PRAGUE – It was time to act before it’s too late. With no Czech players picked from a domestic team and just three in total at the most recent NHL Entry Draft another signal was given that the Czech Extraliga level is falling further and further behind other well respected European leagues. As a result the clubs have unanimously decided to turn the trend. And it will start as soon as the 2013/2014 season already.
While each league uses its own methodology to remain as strong as possible and keeping talent on board, the Czech Ice Hockey Association along with all 14 Extraliga teams have come up with a system which is unprecedented in any other major European league.
As of the upcoming season the teams are restricted to several roster regulations that come into play for each game. The new regulations will be as follows and are applicable to any team participating in the Extraliga:
- A maximum of 15 players born 1990 or earlier are allowed in a game for each team.
- A team should have at least 3 players born between 1991 and 1993 on the game roster.
- A team should have at least 1 player born 1994 or later on the game roster.
- Both goaltenders are exempt from any of the rules above.
In addition to above rules, the teams will receive six import licences that they can use throughout the whole season. As soon as any non-Czech player has been registered on the line-up, one of the licences will be consumed, regardless of the fact whether the player will hit the ice or not.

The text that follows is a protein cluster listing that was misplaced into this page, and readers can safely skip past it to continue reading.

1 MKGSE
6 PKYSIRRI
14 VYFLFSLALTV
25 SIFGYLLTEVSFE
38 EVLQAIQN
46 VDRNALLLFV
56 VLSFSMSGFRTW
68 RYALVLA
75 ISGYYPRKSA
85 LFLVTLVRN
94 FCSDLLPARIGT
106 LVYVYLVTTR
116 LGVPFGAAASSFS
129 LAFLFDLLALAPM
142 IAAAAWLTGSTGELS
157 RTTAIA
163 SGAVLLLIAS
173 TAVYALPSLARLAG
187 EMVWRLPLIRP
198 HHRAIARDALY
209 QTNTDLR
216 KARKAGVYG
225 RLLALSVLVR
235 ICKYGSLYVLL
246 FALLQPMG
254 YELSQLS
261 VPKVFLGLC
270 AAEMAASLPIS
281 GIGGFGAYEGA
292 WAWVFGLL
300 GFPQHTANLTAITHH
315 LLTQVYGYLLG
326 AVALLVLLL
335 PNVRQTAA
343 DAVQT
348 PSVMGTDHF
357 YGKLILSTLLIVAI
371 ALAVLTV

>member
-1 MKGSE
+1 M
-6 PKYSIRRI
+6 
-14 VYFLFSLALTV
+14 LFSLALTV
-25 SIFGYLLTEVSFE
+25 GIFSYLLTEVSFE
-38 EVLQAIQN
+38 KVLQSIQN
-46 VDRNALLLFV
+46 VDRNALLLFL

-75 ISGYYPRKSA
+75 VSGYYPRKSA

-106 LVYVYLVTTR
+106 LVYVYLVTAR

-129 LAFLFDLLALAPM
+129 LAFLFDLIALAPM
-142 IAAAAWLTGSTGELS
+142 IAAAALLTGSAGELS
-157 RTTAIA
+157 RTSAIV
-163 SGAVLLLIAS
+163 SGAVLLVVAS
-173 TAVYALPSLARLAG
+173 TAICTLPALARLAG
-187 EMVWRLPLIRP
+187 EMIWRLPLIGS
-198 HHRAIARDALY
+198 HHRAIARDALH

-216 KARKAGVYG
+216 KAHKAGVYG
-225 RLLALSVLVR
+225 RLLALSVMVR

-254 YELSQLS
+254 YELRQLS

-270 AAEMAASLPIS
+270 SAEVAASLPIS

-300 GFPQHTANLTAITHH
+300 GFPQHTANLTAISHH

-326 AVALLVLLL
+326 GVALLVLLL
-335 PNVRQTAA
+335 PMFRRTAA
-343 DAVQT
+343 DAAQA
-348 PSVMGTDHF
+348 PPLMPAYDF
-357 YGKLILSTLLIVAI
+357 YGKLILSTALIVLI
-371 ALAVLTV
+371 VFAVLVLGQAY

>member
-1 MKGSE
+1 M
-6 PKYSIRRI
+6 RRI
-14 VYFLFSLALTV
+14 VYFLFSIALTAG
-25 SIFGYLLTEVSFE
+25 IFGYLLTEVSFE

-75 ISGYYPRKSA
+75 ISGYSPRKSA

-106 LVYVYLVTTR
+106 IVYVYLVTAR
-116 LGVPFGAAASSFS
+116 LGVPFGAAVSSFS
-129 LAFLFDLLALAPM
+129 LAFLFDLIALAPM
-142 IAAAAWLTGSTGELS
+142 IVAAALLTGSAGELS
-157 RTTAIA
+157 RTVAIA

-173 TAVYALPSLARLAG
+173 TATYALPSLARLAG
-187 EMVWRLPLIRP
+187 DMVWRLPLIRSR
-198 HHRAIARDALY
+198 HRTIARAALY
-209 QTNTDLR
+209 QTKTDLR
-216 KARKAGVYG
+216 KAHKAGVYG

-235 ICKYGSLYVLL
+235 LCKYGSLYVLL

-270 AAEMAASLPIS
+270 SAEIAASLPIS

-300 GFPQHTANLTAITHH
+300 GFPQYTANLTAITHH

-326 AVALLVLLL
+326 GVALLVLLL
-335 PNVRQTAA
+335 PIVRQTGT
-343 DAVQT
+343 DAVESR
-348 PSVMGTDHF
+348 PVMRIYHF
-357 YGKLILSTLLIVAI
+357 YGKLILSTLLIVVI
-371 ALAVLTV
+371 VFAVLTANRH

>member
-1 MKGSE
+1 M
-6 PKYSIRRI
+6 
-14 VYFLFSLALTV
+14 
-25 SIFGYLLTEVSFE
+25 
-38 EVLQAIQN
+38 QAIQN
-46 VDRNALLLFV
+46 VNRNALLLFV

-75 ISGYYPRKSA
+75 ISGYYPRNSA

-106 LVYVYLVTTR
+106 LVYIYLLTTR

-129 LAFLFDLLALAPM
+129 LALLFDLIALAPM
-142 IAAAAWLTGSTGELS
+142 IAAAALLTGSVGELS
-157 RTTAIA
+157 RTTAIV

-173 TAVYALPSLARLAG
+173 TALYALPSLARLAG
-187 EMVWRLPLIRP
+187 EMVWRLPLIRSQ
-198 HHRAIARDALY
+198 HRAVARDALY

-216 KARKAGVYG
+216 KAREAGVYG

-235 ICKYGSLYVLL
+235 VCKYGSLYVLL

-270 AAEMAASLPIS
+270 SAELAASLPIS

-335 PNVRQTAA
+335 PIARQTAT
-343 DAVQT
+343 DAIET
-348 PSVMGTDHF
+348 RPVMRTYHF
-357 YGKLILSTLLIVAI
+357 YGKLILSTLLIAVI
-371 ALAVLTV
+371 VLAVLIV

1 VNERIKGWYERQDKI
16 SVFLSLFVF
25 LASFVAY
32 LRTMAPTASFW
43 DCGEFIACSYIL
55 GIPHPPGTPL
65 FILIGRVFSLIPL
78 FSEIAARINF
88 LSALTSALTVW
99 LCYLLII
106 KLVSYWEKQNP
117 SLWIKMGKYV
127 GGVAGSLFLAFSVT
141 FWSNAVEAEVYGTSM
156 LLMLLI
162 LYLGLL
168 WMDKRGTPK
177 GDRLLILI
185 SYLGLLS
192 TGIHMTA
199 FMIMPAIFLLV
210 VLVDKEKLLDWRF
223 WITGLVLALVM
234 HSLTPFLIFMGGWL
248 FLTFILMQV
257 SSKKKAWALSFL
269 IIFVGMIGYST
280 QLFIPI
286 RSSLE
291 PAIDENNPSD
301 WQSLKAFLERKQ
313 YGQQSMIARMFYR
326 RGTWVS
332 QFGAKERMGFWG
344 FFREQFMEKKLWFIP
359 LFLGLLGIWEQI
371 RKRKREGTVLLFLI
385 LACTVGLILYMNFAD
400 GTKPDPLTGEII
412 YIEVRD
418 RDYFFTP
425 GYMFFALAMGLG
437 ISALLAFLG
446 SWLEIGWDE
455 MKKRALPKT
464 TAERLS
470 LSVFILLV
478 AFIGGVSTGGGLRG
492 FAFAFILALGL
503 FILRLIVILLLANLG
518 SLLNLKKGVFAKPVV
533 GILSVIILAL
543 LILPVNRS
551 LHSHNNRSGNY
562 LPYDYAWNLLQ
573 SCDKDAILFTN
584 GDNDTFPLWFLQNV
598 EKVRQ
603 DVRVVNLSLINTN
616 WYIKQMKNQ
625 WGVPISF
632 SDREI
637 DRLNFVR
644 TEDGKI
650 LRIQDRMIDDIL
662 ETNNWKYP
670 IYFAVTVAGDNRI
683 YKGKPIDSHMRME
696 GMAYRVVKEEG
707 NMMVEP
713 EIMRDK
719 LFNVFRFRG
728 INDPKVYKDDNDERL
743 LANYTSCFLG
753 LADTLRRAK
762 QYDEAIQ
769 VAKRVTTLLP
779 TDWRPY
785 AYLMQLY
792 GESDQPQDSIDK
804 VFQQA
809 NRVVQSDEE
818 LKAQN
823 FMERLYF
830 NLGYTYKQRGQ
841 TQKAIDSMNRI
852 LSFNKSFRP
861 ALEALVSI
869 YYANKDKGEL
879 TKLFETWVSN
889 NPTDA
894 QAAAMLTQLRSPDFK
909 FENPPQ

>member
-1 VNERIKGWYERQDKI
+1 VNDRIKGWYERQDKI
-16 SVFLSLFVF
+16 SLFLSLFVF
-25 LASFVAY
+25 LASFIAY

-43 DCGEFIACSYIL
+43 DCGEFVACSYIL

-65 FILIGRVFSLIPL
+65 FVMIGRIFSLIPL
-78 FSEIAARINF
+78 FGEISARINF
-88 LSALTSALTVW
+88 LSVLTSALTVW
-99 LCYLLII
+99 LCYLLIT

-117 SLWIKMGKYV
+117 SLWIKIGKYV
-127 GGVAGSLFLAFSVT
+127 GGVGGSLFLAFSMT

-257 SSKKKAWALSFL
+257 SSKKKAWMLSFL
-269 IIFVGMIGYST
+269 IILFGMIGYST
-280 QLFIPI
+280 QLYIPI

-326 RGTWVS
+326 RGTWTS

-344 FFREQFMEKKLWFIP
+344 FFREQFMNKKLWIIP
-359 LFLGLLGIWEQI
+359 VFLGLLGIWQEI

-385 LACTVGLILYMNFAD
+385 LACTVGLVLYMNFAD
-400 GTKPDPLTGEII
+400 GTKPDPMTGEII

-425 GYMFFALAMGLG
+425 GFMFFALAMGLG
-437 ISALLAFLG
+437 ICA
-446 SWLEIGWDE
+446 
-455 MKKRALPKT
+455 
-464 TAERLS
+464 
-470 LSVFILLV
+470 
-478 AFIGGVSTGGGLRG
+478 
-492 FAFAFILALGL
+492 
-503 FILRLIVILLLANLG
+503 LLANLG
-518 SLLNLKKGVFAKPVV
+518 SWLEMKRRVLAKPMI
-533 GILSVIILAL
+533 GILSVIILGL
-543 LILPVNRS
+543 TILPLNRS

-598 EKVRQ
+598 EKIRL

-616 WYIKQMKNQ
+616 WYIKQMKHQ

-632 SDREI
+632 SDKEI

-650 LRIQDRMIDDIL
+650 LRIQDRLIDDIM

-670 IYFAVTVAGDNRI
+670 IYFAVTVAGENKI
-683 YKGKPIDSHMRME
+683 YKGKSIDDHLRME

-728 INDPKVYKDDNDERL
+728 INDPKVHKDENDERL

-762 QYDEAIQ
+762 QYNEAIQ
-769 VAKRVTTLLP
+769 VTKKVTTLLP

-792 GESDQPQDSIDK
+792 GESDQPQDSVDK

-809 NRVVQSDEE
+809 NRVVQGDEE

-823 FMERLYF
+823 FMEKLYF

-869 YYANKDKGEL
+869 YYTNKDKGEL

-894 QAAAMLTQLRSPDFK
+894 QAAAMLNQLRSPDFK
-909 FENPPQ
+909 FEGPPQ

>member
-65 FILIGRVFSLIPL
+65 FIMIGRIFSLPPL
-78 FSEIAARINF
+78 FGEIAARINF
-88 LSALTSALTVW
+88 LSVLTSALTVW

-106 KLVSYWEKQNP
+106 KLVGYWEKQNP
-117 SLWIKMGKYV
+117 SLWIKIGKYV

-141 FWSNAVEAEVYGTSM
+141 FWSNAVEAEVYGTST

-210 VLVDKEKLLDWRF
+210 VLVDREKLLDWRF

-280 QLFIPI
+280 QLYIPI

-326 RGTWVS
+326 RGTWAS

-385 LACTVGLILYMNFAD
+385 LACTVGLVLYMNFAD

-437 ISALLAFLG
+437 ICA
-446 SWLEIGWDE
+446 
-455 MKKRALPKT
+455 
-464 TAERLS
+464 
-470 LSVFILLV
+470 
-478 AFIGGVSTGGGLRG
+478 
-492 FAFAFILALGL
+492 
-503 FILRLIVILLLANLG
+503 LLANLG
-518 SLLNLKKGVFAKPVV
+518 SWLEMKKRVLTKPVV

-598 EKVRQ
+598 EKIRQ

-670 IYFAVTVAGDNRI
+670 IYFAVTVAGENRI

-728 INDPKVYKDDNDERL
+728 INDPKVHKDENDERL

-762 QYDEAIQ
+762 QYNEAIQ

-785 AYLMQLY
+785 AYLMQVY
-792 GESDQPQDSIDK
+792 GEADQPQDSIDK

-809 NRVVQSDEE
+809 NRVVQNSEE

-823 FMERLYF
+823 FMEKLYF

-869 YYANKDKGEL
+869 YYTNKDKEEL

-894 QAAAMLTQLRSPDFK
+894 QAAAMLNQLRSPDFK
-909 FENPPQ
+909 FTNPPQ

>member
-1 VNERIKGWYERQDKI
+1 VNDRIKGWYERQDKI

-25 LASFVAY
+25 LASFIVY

The new roster regulations are the result of a number of workshop sessions conducted by a workgroup formed by various stakeholders and were hosted by the Czech Ice Hockey Association (CSLH). Being one of the members of the workgroup, Sparta Prague chairman Petr Briza had an excellent view on the process.
“When the workgroup was put together we were asked to come up with solutions for two major issues in Czech hockey. First, how to keep players playing in the Extraliga for a longer period of time, especially our youngsters. Secondly we were asked to come up with a way to ensure that the price of the average players that remained in the league was not inflating any further, given the financial situations of many club teams,” the former national team goaltender told IIHF.com.
A quick look at the numbers shows the association’s concerns are not exaggerated. During the 2012/2013 season, no less than 80 Czech players were playing abroad in either the top league in the KHL, Sweden, Finland, Switzerland or Germany. On top of that, another 55 players were playing either junior hockey overseas in the Canadian junior leagues or in the AHL. Those numbers equate to almost half a line for each of the 14 Extraliga teams and then the Czech players playing outside the listed leagues are not even taken in account yet.
What remains are either savvy veterans and average players who had a deteriorating impact on the league level as international club competition has proven.
“The discussions with the group and the clubs lasted for a couple of months starting back in December 2012,” Briza remembered. “We needed to come up with a way to save money and help young players to get on the roster quicker.”